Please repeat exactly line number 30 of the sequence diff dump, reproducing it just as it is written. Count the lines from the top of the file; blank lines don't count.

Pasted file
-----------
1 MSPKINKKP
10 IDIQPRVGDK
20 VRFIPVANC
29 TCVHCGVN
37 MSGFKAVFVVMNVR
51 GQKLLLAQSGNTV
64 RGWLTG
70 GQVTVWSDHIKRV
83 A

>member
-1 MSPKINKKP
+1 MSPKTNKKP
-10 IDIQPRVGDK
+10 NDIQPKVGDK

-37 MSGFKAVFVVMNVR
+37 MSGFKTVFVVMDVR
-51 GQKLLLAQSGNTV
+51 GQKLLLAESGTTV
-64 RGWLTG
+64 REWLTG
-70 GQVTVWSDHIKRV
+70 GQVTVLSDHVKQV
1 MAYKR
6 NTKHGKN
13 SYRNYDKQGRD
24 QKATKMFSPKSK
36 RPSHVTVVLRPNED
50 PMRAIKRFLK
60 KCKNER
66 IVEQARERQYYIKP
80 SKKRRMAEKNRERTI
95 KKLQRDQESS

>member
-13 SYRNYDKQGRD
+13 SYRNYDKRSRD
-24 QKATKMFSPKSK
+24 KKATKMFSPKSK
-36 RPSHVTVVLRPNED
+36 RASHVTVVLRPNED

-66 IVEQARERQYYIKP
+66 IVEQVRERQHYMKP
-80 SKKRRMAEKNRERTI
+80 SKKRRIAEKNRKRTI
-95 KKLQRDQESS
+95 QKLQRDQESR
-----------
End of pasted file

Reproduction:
66 IVEQARERQYYIKP